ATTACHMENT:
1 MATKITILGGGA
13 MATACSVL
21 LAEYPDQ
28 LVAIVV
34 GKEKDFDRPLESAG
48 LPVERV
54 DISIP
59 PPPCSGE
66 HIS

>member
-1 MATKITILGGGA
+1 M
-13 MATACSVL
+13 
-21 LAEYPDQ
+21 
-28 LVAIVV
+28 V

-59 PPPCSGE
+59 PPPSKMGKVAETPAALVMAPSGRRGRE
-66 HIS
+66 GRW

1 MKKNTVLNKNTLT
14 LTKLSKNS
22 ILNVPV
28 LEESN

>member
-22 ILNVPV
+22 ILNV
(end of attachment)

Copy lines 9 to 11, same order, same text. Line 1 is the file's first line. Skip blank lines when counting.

66 HIS

>member
-1 MATKITILGGGA